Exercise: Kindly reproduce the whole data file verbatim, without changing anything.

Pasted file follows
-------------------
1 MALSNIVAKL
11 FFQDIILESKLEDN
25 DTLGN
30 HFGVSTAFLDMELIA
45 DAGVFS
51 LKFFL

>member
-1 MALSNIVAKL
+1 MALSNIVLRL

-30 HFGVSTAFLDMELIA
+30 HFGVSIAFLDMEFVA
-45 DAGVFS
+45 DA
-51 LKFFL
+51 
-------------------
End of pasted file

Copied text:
1 MALSNIVAKL
11 FFQDIILESKLEDN
25 DTLGN
30 HFGVSTAFLDMELIA
45 DAGVFS
51 LKFFL

>member
-1 MALSNIVAKL
+1 MALSNIVLRL

-30 HFGVSTAFLDMELIA
+30 HFGVSIAFLDMEFVA
-45 DAGVFS
+45 DA
-51 LKFFL
+51 